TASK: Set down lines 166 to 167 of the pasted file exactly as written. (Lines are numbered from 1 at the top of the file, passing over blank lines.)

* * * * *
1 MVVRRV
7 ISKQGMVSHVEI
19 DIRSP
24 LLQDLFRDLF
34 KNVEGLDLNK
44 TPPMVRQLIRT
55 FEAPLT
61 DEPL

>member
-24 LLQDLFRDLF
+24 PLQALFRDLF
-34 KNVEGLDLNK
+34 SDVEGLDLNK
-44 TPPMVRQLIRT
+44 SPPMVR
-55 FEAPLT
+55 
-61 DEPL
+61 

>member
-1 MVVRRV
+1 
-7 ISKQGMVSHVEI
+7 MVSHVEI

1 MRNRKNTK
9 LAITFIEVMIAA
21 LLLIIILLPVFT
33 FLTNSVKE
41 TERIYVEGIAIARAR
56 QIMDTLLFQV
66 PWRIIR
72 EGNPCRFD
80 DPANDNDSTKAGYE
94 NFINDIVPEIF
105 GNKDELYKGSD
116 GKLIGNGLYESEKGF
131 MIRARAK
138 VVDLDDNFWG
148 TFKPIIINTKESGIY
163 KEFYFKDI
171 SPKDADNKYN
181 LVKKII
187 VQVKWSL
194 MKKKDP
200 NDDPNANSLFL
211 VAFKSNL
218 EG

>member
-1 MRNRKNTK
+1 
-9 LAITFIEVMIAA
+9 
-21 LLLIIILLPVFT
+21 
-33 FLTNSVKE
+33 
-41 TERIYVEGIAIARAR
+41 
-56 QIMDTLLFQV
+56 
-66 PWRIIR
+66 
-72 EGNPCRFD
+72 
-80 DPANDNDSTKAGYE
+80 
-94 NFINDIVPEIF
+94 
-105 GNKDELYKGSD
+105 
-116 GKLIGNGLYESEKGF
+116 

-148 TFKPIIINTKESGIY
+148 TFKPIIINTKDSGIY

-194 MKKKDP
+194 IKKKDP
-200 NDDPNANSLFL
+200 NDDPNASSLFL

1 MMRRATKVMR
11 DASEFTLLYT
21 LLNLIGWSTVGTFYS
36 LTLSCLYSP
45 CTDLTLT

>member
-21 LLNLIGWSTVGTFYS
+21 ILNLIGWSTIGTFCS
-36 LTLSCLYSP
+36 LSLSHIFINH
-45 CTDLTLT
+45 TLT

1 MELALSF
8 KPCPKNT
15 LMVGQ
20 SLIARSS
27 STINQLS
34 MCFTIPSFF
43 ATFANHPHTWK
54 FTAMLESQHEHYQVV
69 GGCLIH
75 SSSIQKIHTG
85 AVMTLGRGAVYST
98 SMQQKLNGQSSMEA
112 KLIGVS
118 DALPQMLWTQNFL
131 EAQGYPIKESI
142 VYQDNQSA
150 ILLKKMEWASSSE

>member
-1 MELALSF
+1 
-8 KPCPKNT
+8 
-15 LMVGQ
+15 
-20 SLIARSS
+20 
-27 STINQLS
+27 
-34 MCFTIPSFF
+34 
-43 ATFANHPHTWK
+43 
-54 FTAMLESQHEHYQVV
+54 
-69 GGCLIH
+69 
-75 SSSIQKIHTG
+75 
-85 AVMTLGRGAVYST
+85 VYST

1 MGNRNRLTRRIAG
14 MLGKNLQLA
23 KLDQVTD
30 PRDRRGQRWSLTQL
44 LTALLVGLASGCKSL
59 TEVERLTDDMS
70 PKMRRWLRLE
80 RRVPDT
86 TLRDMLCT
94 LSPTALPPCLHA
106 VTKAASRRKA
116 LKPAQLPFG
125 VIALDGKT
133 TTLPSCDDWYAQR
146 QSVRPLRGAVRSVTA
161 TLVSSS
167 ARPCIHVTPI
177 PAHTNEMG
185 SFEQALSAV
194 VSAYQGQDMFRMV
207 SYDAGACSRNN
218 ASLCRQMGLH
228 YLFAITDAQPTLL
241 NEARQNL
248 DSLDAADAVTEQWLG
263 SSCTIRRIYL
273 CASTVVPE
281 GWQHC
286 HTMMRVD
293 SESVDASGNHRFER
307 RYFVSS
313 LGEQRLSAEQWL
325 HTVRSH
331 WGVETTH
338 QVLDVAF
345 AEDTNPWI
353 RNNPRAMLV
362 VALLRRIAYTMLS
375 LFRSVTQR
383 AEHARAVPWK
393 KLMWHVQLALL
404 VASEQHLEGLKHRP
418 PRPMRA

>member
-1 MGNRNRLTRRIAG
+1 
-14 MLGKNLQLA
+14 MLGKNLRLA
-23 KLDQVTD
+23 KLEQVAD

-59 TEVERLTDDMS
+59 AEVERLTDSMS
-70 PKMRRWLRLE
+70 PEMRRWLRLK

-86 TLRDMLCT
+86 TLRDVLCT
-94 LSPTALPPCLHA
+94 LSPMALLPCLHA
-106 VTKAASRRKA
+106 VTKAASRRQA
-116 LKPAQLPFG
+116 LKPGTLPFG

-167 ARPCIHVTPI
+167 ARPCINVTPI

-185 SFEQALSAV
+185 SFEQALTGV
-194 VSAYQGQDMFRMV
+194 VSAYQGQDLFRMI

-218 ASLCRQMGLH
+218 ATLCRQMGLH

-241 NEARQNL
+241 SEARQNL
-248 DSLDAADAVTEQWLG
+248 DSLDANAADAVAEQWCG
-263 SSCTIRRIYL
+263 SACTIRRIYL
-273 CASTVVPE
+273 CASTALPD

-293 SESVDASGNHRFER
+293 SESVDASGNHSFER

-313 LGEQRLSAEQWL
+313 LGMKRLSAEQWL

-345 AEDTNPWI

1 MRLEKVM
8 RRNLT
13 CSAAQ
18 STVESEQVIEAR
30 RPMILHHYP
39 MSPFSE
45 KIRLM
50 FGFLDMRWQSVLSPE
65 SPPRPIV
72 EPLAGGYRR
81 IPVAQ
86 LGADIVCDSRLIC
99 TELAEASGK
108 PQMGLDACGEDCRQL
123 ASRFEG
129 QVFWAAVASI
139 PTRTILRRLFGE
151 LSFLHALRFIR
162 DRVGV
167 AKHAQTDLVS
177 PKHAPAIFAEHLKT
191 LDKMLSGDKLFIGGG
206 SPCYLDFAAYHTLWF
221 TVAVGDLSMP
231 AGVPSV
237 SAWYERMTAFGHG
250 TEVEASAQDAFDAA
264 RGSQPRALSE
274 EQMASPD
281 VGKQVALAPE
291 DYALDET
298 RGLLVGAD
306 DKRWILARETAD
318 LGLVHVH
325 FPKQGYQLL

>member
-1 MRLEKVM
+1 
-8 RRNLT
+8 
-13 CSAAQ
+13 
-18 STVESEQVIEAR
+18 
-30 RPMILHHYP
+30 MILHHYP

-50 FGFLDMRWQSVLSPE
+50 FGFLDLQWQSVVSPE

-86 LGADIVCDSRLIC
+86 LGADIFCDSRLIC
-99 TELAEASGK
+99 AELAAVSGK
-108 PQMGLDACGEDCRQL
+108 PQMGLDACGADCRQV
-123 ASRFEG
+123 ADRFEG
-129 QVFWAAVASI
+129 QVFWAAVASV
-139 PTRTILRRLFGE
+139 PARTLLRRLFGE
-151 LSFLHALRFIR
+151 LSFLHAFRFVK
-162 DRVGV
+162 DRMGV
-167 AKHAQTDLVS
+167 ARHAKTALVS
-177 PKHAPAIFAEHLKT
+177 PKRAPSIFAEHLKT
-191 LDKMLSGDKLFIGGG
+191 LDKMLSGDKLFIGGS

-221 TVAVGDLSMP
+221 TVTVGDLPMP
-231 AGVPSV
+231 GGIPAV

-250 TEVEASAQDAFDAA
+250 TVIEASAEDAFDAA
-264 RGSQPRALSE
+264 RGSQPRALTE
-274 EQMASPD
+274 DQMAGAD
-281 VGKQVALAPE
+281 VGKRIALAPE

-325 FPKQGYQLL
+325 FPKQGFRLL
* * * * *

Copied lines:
345 AEDTNPWI
353 RNNPRAMLV